1. I started reading this book and after a few chapters totally lost interest in it. For some reason it just could not hold my interest like “The Millionaire Next Door” or “Your Money or Your Life”. I don’t think I had any problem trying to understand it (I am college educated, work for a university, and read research documents on a regular basis). It just did not hold my interest.

    My copy of this book is now in the pile of stuff ready to go to Goodwill.

    If you want to read this book try to get it from the library or buy it used.

  2. Hi Trent,
    This book sounds great. Thanks for the meaty review. I have been thinking a lot about this. My husband and I live in an affluent part of Los Angeles. We drive completely beat up cars (my husband’s motto: “there’s nothing a little duct tape can’t fix”) It may be time for new cars because of their condition. That said, we live in an area where brand new priuses, volvos and hybrid suvs are de rigeur as are ipods and expensive strollers. I don’t want to one up anyone as I think this kind of spending is irresponsible. When people spend so much money on things that are such blatant status symbols it irks me. I’m wondering if others have similar feelings of being judgemental? I swear I’m not jealous…but I am resentful that people are spending without being mindful of what that spend means to our society. Any thoughts?

  3. Just a bobble-head comment here, 300 million or so of my closest friends could certainly benefit from reading and THINKING about this book. I picked it up at Half-Price books about 6 months ago and found in words concepts I was subconsciously living or disgusted by (depending on which side of the fence the concept fell). A few months later I picked up YMOYL, and even as a pre-existing frugal person, these books have made a difference in my perspective and every day lifestyle; reinforcing decisions I’ve made with a lot of regular old common sense and contemplation.

  4. Wow, great review and sounds like a great book. Just in your review, I very much recognized my mostly-former self. I had the attitude that “I’m making good money, thus I *should* have this-or-that or I *should* be able to shop a this store for clothes rather than Ross Dress for Less. It really kept me from doing any better than live from hand-to-mouth early in my career, despite a fairly good salary.

    I’d never looked at it that way! Interesting…

  5. I have Schor on my to-read list (Consumer Society Reader, or maybe Work: The Coming Revolution). She’s a sociologist who has worked in this area for a couple of decades.

    Because she’s an academic, your saying this book is at a higher level actually makes it more likely that I’d consider reading it. Sadly, a lot of people who can write beautifully when it comes to more academic work really fall down when it comes to popularization.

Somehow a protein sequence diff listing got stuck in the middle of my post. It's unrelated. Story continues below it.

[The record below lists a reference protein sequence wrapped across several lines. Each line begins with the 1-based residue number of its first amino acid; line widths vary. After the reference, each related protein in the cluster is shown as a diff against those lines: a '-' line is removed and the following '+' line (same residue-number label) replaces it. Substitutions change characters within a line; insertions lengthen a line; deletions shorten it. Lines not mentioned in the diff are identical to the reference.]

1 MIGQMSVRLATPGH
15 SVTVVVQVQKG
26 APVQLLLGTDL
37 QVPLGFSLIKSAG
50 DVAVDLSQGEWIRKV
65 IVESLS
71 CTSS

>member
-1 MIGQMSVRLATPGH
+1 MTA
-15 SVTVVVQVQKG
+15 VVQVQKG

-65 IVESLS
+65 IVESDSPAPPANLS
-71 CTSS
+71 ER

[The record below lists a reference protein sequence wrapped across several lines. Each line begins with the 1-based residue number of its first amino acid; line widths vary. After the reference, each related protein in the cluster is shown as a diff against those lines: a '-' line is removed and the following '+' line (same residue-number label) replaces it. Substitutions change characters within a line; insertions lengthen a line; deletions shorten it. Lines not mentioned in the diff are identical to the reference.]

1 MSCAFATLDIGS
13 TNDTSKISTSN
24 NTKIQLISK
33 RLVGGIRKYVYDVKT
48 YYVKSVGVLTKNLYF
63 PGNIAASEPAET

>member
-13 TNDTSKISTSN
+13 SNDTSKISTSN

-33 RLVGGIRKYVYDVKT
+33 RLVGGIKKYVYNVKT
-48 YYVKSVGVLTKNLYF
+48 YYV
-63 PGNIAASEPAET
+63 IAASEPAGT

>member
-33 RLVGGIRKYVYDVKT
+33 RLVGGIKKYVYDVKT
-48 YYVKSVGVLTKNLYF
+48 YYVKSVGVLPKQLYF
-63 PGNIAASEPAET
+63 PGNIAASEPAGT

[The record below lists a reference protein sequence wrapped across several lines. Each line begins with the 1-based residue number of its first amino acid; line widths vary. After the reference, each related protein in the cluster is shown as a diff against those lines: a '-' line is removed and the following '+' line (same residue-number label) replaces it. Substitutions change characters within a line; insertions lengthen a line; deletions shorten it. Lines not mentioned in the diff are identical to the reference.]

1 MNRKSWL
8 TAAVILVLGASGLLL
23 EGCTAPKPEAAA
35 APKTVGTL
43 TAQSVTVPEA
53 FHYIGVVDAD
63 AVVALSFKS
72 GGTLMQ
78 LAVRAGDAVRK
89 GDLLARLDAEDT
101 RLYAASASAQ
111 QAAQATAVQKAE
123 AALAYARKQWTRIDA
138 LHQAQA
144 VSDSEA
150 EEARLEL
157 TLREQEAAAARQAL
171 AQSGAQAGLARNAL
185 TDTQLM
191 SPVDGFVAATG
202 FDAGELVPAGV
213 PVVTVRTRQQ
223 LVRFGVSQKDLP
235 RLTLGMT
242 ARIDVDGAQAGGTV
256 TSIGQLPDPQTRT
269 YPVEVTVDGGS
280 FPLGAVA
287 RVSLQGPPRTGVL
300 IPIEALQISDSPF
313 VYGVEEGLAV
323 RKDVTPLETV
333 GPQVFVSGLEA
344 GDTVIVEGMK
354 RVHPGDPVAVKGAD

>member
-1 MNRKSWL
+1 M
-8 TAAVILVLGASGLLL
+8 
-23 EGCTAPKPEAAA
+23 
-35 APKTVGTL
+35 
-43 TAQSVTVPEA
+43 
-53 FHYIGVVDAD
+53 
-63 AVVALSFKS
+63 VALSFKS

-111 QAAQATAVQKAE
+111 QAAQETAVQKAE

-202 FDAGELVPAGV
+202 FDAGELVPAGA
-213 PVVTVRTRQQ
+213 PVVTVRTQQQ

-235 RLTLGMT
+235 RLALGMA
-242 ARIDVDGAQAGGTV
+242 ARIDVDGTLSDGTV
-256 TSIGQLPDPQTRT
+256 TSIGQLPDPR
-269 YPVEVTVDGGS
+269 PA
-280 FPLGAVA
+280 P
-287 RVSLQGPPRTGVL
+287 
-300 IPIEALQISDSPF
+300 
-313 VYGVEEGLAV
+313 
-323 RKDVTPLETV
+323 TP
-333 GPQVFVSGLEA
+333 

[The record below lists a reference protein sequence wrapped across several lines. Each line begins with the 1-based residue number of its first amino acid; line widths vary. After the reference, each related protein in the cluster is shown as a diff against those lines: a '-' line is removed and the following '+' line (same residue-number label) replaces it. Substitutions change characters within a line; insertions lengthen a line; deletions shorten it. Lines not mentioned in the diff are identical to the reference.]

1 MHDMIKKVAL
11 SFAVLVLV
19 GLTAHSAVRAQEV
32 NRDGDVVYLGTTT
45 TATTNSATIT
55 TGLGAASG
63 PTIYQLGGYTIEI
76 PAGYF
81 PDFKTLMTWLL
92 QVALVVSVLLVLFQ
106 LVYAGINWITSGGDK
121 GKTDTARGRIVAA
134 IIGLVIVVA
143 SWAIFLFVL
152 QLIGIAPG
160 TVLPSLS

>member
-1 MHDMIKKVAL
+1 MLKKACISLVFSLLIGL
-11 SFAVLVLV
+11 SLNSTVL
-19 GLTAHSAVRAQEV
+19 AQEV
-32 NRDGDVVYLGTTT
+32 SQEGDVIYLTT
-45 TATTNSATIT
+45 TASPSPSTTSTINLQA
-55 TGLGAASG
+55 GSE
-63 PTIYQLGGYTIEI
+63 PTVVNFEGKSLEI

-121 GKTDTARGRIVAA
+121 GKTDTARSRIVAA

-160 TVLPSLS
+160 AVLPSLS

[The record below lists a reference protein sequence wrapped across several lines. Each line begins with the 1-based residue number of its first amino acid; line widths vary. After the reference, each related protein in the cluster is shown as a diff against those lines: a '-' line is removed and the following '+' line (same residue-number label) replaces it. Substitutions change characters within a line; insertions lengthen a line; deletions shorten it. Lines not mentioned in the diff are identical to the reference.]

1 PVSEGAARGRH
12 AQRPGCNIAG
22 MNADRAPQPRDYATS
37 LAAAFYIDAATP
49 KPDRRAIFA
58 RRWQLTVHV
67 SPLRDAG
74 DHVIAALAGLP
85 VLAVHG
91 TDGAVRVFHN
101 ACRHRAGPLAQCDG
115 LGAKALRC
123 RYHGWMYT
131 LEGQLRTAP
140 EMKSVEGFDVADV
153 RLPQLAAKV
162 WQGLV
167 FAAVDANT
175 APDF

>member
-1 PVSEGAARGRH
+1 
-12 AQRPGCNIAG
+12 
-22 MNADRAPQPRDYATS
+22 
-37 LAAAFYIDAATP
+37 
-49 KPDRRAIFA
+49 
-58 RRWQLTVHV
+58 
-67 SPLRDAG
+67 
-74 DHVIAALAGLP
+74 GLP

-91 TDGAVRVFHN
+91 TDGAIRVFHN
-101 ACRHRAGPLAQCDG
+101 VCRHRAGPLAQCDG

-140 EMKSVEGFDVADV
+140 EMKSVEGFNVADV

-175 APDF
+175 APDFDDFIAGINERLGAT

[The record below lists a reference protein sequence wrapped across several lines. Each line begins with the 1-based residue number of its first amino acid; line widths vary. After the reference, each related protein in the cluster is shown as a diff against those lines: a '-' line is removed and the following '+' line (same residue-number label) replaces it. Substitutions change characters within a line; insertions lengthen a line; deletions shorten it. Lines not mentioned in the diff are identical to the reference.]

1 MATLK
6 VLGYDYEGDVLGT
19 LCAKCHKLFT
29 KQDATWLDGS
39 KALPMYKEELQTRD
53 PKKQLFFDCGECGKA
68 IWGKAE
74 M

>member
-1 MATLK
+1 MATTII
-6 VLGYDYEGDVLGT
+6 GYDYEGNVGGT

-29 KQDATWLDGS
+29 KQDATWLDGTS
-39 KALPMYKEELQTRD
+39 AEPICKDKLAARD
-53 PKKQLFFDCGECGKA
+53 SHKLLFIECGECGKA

(Example: Lakoff’s Moral Politics–provocative, persuasive–was turned into Don’t Think Of An Elephant–completely nasty f*@k-up, really ticked me off even though I have mostly-liberal politics in American terms. I haven’t read Nickel and Dimed, but Ehrenreich might be another example–for me, the book she wrote w/ Deirdre English really finally made sense of a lot of weirdness in our culture surrounding things like homeopathy and welfare.)

  6. The problem I see with this book is that I am not sure “keeping up others” is really all that important to me. Fulfilling my own desires is the more serious problem and I think I wrestle with that much more than the others, even though some of the symptoms can seem the same.

    Brad

  7. I purchased an iPod Nano about a year and a half ago, and have never paid for anything on iTunes. My husband and I regularly hit up the local library for cds to add to our computer collection (we don’t have a cd burner). We have a tremendous collection going!

    As far as the book goes, I’d like to check it out. We live a simple/frugal life, at this point borne out of necessity rather than choice. I feel strongly about the rampant consumerism that seems to motivate the purchases of most of the people I know. However, I have often wondered if my strong feeling is disgust or jealousy (or a little bit of both – along the lines of “I’d like to have the option of frugality, as opposed to necessary frugality”). I guess we’ll see when my husband is out of school :P

  8. Trent, good post. I think that your book reviews are among the strongest posts you have, as they step away from the daily life of the new house and your son, and speak to concepts that almost everyone can see at work in their daily lives. Based on your stong recommendation, I’ll find this at the bookstore or library soon.

    @kim – My wife and I are consciously striving for simplicity, but she sometimes has trouble with the “I’m making good money and should be able to splurge” mentality, too. I’ve tried several explanations, but the evidence of past credit card freedoms doesn’t seem to sink in. Any recommendations for making this point stick?

  9. Your review of the book really rang true for me. I can tell this will be a “must read” for me as I try to get my arms around exactly how I landed in so much debt and what the motivations truly were for my overspending and poor financial management.